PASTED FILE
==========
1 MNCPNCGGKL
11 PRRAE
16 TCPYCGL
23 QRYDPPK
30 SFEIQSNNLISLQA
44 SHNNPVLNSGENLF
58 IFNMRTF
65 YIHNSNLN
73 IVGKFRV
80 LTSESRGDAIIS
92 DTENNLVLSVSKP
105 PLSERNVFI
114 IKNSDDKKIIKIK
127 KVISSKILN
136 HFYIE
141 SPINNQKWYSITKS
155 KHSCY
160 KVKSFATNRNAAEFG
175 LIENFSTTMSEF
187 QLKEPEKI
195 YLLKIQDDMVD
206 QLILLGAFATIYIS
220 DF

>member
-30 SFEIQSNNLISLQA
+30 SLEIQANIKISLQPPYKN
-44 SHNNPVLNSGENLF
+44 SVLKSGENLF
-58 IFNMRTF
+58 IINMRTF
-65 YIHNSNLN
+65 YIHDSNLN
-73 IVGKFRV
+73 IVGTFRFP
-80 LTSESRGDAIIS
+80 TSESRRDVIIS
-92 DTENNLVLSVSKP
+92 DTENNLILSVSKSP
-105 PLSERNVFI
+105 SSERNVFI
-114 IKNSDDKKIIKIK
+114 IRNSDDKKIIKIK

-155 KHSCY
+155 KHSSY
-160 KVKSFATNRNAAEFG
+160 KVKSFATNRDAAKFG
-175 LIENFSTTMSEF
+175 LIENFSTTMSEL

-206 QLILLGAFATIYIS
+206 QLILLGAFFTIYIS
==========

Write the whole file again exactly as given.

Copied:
1 MNCPNCGGKL
11 PRRAE
16 TCPYCGL
23 QRYDPPK
30 SFEIQSNNLISLQA
44 SHNNPVLNSGENLF
58 IFNMRTF
65 YIHNSNLN
73 IVGKFRV
80 LTSESRGDAIIS
92 DTENNLVLSVSKP
105 PLSERNVFI
114 IKNSDDKKIIKIK
127 KVISSKILN
136 HFYIE
141 SPINNQKWYSITKS
155 KHSCY
160 KVKSFATNRNAAEFG
175 LIENFSTTMSEF
187 QLKEPEKI
195 YLLKIQDDMVD
206 QLILLGAFATIYIS
220 DF

>member
-30 SFEIQSNNLISLQA
+30 SLEIQANIKISLQPPYKN
-44 SHNNPVLNSGENLF
+44 SVLKSGENLF
-58 IFNMRTF
+58 IINMRTF
-65 YIHNSNLN
+65 YIHDSNLN
-73 IVGKFRV
+73 IVGTFRFP
-80 LTSESRGDAIIS
+80 TSESRRDVIIS
-92 DTENNLVLSVSKP
+92 DTENNLILSVSKSP
-105 PLSERNVFI
+105 SSERNVFI
-114 IKNSDDKKIIKIK
+114 IRNSDDKKIIKIK

-155 KHSCY
+155 KHSSY
-160 KVKSFATNRNAAEFG
+160 KVKSFATNRDAAKFG
-175 LIENFSTTMSEF
+175 LIENFSTTMSEL

-206 QLILLGAFATIYIS
+206 QLILLGAFFTIYIS